SS #98: Ordo Amoris – Ordering the Affections

Today’s episode is the second of the two that we are doing that cover ideas from CS Lewis’ book The Abolition of Man – more specifically from his first essay in that book, entitled “Men Without Chests.” If you haven’t listened to episode 97 yet, we recommend you go back and do so before listening to this one. Today we’re discussing yet another phrase that gets thrown around in classical circles: ordo amoris, or, in English, ordering the affections.

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Rightly Ordered Affections

  • [2:46-12:57] Scholé Everyday segment
  • [16:17] What is ordo amoris?
  • [20:26] CS Lewis tried to warn us long time ago
  • [23:20] Ordo amoris is the goal of education
  • [24:24] Personal examples of experiencing ordo amoris
  • [31:16] Examples of having too much love of a good thing
  • [36:06] Ordo amoris as it relates to our reading
    and study as mothers
  • [43:06] How the 5×5 Challenge can impact ordo amoris
  • [51:12] Final thoughts and quotes

Today’s Hosts and Source

Brandy Vencel
homeschools her children in California, where she’s come to love birds more and reading more moderately.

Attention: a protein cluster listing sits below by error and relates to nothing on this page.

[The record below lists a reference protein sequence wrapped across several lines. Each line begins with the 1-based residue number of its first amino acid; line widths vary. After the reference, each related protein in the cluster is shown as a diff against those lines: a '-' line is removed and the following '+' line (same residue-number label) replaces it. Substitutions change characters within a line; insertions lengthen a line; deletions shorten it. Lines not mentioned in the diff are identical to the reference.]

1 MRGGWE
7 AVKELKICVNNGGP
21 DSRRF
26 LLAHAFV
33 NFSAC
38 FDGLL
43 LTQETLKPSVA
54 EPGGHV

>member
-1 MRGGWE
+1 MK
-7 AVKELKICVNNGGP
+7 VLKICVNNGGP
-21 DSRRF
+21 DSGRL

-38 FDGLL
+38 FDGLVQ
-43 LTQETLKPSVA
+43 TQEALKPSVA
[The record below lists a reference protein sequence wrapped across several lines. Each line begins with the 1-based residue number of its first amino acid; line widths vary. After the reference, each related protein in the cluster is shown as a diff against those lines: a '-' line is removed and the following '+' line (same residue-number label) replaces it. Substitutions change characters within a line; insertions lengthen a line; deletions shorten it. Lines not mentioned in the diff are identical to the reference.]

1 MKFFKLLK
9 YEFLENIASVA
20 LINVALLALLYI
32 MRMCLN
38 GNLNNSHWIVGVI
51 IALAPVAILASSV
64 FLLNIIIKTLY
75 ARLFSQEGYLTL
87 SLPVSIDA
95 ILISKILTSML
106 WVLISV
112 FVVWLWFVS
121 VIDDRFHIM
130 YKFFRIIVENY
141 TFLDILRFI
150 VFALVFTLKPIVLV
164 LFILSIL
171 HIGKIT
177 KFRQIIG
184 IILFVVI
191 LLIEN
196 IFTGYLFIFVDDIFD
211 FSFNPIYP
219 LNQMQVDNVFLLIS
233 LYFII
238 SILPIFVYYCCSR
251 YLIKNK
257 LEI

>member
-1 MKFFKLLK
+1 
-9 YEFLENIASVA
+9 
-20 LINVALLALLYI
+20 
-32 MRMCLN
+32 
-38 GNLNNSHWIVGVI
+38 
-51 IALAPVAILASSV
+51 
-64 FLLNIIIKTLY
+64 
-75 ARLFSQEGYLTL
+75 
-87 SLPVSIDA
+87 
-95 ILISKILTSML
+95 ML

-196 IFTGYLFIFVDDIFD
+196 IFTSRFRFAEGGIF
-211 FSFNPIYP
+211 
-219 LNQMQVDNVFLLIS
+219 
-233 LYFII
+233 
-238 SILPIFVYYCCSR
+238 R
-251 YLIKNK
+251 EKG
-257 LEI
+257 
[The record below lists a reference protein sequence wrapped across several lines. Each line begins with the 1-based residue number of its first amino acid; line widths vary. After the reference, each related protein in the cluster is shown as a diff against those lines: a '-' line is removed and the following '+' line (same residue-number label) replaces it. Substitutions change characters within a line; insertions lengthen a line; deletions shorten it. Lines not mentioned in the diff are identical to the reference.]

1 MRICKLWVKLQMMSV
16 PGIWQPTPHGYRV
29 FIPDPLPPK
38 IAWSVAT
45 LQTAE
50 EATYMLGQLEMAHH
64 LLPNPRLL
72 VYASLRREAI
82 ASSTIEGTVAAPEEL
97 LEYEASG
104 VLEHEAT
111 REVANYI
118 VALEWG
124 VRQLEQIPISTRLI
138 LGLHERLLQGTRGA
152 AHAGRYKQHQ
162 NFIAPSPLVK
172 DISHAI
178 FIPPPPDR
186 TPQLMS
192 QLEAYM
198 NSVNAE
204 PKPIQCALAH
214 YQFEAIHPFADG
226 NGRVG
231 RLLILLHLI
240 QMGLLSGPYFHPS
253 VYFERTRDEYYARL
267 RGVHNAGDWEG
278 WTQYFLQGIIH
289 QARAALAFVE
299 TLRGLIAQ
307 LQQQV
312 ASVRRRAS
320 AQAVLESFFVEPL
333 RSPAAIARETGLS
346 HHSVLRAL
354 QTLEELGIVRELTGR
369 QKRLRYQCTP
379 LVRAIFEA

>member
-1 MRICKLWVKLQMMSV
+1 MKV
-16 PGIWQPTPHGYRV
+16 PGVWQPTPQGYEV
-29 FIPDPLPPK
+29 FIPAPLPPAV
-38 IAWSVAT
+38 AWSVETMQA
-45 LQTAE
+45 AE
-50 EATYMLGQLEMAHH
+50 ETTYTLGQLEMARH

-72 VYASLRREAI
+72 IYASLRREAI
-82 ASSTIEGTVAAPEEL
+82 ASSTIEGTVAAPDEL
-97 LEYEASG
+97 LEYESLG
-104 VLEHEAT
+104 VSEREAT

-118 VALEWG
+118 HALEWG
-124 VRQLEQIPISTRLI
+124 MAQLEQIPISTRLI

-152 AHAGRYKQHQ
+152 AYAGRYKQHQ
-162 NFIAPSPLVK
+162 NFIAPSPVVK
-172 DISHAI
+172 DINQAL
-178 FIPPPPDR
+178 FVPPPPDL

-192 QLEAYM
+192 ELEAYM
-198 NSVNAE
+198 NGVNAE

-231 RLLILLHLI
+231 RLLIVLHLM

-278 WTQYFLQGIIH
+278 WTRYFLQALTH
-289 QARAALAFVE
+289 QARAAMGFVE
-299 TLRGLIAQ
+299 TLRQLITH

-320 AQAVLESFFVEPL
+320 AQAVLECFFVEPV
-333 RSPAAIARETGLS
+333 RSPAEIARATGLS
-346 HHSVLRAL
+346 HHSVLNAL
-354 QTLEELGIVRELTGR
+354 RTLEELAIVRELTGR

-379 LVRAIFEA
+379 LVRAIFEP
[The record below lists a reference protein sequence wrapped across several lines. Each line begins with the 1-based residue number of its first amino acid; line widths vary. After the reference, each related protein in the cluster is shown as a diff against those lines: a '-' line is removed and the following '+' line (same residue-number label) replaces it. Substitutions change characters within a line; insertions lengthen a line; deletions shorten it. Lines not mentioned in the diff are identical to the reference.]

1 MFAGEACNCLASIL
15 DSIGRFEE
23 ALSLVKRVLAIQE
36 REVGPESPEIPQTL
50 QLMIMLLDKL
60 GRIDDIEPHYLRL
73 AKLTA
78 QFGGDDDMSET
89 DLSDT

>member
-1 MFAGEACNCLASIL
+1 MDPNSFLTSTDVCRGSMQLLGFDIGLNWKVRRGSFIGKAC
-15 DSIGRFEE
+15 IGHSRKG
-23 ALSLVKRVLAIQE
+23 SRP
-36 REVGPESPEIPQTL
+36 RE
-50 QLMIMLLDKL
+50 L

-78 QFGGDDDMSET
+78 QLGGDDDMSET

Abby Wahl
homeschools her children in Oregon, where she’s come to love cooking and writing more and homeschool hacks more moderately.

Mystie Winckler
homeschools her children in Washington State, where she’s come to love nature and math more and her own convenience more moderately.

St Augustine defines virtue as ordo amoris, the ordinate condition of the affections in which every object is accorded that kind of degree of love which is appropriate to it. Aristotle says that the aim of education is to make the pupil like and dislike what he ought. When the age for reflective thought comes, the pupil who has been thus trained in ordinate affections or ‘just sentiments’ will easily find the first principles in Ethics; but to the corrupt man they will never be visible at all and he can make no progress in that science. Plato before him had said the same. The little human animal will not at first have the right responses. It must be trained to feel pleasure, liking, disgust, and hatred at those things which really are pleasant, likeable, disgusting and hateful.

C.S. Lewis, The Abolition of Man